The Northern Virginia Association of Realtors® has issued it's report on September 2012 home sales activity for Northern Virginia - including Fairfax and Arlington counties, the cities of Alexandria, Fairfax and Falls Church and the towns of Vienna, Herndon and Clifton.
A total of 1,411 homes sold in September 2012, a 9 percent increase above September 2011 home sales of 1,293.
Active listings decreased by almost 27 percent from last year, with 3,570 homes listed in September, compared with 4,871 homes available in September 2011. The average days on market (DOM) for homes in September 2012 also decreased by about 27 percent to 45 days, compared with 62 days in September 2011. This indicates a tightening sales market for likely purchasers and the potential for higher prices for sellers.
Sales prices are virtually unchanged between September 2011 and September 2012. The average sales price in September decreased by just 1 percent from September 2011, to $498,694, compared with last September’s average of $504,398. On the other hand, the median home sale price in Northern Virginia rose by about 1 percent in September to $430,000, compared with September 2011’s median price of $424,000.
The number of new pending home sales in Northern Virginia in September increased by about 10 percent to 1,563 compared with 1,425 new contracts pending in September 2011.
In Herndon there are only 15 town homes for sale at the moment priced from $144,500 to $578,899. There are 60 single family homes for sale priced from $315,900 to $6,000,000. In Reston there are 39 town homes priced from $239,900 to $985,000 and 32 single family homes priced from $419,000 to $3,999,000. These active listings include standard sales, short sales and foreclosures.
The Washington, D.C. area is something of a bubble, meaning that we don’t face the same realities that much of the rest of the country does. It’s not that we didn’t have a downturn, but not to the same degree as most of the rest of the nation. Jobs always remain fairly stable locally due to our proximity to Washington DC and Federal Government spending.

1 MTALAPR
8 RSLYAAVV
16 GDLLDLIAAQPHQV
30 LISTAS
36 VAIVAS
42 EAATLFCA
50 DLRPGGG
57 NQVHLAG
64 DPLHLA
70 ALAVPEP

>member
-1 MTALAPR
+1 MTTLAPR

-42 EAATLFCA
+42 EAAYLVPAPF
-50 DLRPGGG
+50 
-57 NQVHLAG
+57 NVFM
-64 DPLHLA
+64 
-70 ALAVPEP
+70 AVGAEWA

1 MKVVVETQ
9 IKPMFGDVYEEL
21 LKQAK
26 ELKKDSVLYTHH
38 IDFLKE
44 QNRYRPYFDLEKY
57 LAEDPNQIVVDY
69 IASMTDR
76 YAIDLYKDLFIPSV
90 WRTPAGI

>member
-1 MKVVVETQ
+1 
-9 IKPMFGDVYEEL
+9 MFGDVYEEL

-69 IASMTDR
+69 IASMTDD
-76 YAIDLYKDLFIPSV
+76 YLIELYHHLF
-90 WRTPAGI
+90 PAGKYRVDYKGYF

Are we out of the woods? This remains to be seen.
The biggest potential hit, to the tune of $5 billion state wide may come Jan. 1, 2013, from cross-the-board defense cuts included in the Budget Control Act, a process aso known as "sequestration."
If this actually occurs the Washington DC Metropolitan rea will be negatively impacted due to severe job cuts in defense and other overnment sectors. Can Sequestration be averted? If the recent presidential debates are any indicator, it seems that neither party wants this to happen, but we'll see come January.
In the meantime, consumer confidence increased in the Metro D.C. area in 2012 due to a low unemployment rate, good job growth, and rock-bottom interest rates. Home purchasers seem to feel confident and inventory is low which can cause prices to go up. I met with a home seller yesterday who would be affected by the sequestration if it takes place. She's planning to sell her home in Sterling and move to Reston to be closer to the new Metro. When asked if she was worried about losing her job she just shrugged and said "nah."
The election is coming in a few days.…Hurricane Sandy turned the East Coast upside down. Hang on to your hats folks - things are always interesting in Northern Virginia!